Local governments issue TANs to cover expenses associated with public works projects, payroll, and other operating expenses. With TANs, local governments can avoid the need to raise taxes immediately and still make timely payments on bills and other obligations. TANs also provide local governments with cash to begin new projects while they await the tax revenues to arrive.

TANs are a popular financing option because they are typically low-risk investments that governments can easily repay. In fact, TANs have been used since the early 1900s to finance infrastructure projects. For example, Robert Moses, a famous New York City planner, used TANs to finance public works projects in New York City.

In summary, the purpose of Tax Anticipation Notes is to help local governments meet short-term cash flow needs. These notes provide a flexible financing option that allows local governments to pay bills, initiate new projects, and meet payroll obligations while they wait for tax revenues to arrive.

How Tax Anticipation Notes Work

Tax Anticipation Notes facilitate the efficient management of government cash flows by enabling them to borrow based on future tax revenues. This short-term borrowing method aids governments in meeting immediate budgetary commitments and cash flow needs. The lender issues a TAN to the tax-anticipating government, obligating the government to repay the note once the promised future tax revenues are collected. TANs typically have a maturity period of under a year and can be redeemed at a discount from face value.

The amount of TAN offered depends on the projected tax revenues, which are determined based on past tax revenues and current economic conditions. TANs can be issued either competitively or through negotiation with a single party, and their interest rate is based on prevailing market rates. TANs offer investors a low-risk, short-term investment option with higher yields than traditional savings accounts.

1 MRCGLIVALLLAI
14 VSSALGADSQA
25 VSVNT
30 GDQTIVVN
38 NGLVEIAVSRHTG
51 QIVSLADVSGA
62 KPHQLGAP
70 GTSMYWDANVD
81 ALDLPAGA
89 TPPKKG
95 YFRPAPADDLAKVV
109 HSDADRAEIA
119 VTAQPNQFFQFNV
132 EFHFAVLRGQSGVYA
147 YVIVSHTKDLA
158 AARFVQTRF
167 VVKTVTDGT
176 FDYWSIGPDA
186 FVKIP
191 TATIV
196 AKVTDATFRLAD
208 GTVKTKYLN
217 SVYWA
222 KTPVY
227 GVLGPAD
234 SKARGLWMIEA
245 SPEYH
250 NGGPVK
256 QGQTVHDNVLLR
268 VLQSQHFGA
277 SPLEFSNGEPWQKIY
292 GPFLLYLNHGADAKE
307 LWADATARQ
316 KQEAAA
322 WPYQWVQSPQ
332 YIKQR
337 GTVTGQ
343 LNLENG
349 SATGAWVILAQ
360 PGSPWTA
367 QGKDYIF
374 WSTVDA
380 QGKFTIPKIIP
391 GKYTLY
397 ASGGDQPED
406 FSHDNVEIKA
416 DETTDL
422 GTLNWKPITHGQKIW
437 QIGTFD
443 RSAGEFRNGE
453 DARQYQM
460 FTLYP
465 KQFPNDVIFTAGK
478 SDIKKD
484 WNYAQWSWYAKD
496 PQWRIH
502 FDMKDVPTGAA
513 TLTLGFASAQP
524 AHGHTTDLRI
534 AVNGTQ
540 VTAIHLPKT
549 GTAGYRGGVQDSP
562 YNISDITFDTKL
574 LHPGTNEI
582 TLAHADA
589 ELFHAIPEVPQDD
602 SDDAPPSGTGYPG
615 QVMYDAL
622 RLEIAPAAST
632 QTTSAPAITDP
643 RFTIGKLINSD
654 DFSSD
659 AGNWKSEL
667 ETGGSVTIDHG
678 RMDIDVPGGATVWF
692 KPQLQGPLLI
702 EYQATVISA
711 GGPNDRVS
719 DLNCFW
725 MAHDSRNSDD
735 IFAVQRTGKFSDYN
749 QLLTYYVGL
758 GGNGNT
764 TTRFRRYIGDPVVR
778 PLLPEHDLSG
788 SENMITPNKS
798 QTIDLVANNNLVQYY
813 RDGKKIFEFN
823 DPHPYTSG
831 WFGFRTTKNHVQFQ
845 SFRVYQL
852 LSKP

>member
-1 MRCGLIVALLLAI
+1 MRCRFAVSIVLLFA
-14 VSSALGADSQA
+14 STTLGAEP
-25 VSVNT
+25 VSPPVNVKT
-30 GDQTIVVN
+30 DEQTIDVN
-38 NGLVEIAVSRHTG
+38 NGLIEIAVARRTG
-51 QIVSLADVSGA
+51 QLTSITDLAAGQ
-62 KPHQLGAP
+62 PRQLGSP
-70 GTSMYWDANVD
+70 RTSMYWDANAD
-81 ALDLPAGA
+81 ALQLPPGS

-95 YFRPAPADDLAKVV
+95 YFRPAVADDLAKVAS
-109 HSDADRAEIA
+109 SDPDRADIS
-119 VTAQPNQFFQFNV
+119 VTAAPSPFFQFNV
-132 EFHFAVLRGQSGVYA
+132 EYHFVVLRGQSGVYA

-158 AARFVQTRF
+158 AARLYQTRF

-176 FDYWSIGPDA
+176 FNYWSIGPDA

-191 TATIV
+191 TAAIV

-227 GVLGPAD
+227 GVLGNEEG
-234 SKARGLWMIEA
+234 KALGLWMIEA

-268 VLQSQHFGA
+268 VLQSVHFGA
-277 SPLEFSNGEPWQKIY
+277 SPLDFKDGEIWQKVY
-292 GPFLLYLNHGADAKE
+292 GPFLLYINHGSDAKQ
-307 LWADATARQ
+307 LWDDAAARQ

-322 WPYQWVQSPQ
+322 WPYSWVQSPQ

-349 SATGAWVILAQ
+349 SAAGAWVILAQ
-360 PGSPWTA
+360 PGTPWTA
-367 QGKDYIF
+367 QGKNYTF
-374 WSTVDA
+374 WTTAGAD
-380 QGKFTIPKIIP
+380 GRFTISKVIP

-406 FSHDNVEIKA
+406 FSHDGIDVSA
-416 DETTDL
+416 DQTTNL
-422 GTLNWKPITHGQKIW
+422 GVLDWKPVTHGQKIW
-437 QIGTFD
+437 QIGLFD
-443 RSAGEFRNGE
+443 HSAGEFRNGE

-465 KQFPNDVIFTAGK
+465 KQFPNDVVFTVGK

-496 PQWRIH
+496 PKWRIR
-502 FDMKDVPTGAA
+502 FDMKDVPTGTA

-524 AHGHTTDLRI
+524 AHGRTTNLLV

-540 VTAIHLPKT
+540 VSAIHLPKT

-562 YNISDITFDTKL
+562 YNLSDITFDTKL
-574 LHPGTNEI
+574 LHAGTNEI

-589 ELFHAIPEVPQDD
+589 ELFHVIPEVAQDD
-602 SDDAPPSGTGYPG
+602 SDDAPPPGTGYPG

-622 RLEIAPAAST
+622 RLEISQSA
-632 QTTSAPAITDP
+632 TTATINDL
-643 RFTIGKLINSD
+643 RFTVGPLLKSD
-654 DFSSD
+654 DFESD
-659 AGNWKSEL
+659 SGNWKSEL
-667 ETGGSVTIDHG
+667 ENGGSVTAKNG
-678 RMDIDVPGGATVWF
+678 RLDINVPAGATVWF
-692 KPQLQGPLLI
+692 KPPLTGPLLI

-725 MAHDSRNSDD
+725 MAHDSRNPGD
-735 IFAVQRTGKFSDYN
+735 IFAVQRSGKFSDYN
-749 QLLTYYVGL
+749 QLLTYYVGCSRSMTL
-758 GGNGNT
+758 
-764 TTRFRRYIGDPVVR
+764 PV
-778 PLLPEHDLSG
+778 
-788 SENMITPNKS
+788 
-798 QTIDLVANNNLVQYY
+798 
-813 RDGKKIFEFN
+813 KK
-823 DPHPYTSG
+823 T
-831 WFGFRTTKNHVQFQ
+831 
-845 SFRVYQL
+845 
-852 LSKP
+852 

Tax Anticipation Notes also benefit taxpayers by ensuring that crucial services and projects are not stalled due to shortfalls in revenue. Local governments also make use of TANs to receive cash infusions before the collection of taxes, which fluctuate according to the region's economic situation.

It is believed that TANs were first issued in 1921 by Carver County, Minnesota, to fund a road-building project. Since then, TANs have become a regular feature of government finance, playing a significant role in funding the budgetary needs of various government agencies.

Advantages of Tax Anticipation Notes

Tax Anticipation Notes: Advantages to Consider

When it comes to the benefits of Tax Anticipation Notes (TAN), there are several crucial points to keep in mind. Here are three key advantages to consider:

  • TAN offers the government a quick cash flow solution at a lower cost than other borrowing options;
  • TAN allows the government to meet obligations without having to raise taxes or make deep cuts that could cause hardship for citizens;
  • TAN can help maintain services and keep the government running smoothly throughout the fiscal year.

It's also worth noting that Tax Anticipation Notes don't just offer advantages to the government. Banks and other investors can also benefit from investing in TANs, which can be seen as a relatively low-risk investment with a guaranteed return.

A true fact worth considering is that in some states, TANs have become a significant portion of short-term borrowing. According to the Pew Charitable Trusts, TANs made up 25% of Kansas' general fund borrowing in 2018.

Risks of Tax Anticipation Notes

Anticipated Tax Revenue Financing comes with financial risks that must be considered. By relying on expected tax receipts, borrowers may not receive the funds necessary to repay their obligations.

Borrowers must carefully analyze historical tax revenues and economic trends, as well as potential legal or governmental actions that could impact the collection of taxes. Additionally, tax anticipation notes face similar risks to other types of debt, such as interest rate changes and credit downgrades.